When a couple is faced with infidelity and want to overcome it, there are usually three main issues that need to be confronted and dealt with:
1. Coping with the blame
After an affair has taken place, it’s quite common for both the betrayer and the betrayed to pass the blame card. Often after the initial heartfelt apologies are made, fingers are pointed and blame is pushed onto both parties. But in order for healing to take place, each partner must explore the personal issues that might have contributed to the affair. In my practice, I’ve seen a few common scenarios. For example, the infidelity might have stemmed from a family history of cheating and acceptance, which in turn created a learned behaviour that is reinforced at home.
Also common is the midlife crisis, which results in the adulterer questioning his/her lifelong choices: marriage, job, etc and/or the person who was betrayed drifting away from their partner and their relationship in more ways than one. Whatever the issue or issues, both parties need to treat the infidelity as “their” problem and only then can they start to discuss what’s going on in the relationship.
2. Working on forgiveness
There is no quick-step guide to overcoming infidelity; however, these few suggestions may help lead you down a path of forgiveness and recovery. First of all, the couple should commit to attending therapy at least a few times a month in order to bring a mediator into the picture who can help them learn how to express their feelings openly, honestly and without judgment. This is also a scheduled time dedicated to nothing but improving the relationship.
Secondly, both parties should share their schedules with each other in considerable detail, in order to avoid having long periods of time for which they aren’t accountable. This can help ease the mind of the betrayed partner.
Thirdly, the adulterer should agree to cut off all contact with the third party, and should be open and honest about any contact that this party tries to make.
And finally, the partner that was betrayed should be allowed 5-10 minutes of venting time per day to get out any emotions and/or questions that they have — a time limit on this is important, however. It is also important to stay away from asking specific sexual details (“Did you have sex?” is okay, but asking where they had sex or if there was dirty talk is not helpful). Inquiries such as these generally don’t help in the healing process.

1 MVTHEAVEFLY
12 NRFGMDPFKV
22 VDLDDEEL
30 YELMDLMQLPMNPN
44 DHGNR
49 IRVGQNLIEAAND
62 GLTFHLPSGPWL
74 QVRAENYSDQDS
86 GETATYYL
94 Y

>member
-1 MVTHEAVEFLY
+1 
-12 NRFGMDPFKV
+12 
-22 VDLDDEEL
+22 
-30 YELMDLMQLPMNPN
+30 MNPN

3. Bringing back physical intimacy
Trying to create a sex life after an affair has taken place can be one of the most challenging things for a couple to deal with. The hard fact of it is that sexual healing will only begin after a certain measure of forgiveness has been achieved. This is not easy, and comes at different times — if at all — for each individual. The first step to forgiveness is often accepting the fact that the past cannot be changed, and giving up the hope that it could have been any different. It’s also important to remember that infidelity is a life-changing event for both partners, which requires introspective work on all accounts. Relationships can, however, actually thrive after an affair, once each partner has done work on themselves and on their relationship. This can bring the couple closer together and make them more honest with themselves and each other, foraging bonds stronger then they each thought possible.
Dr. Teesha Morgan is a sex therapist based in Vancouver, BC.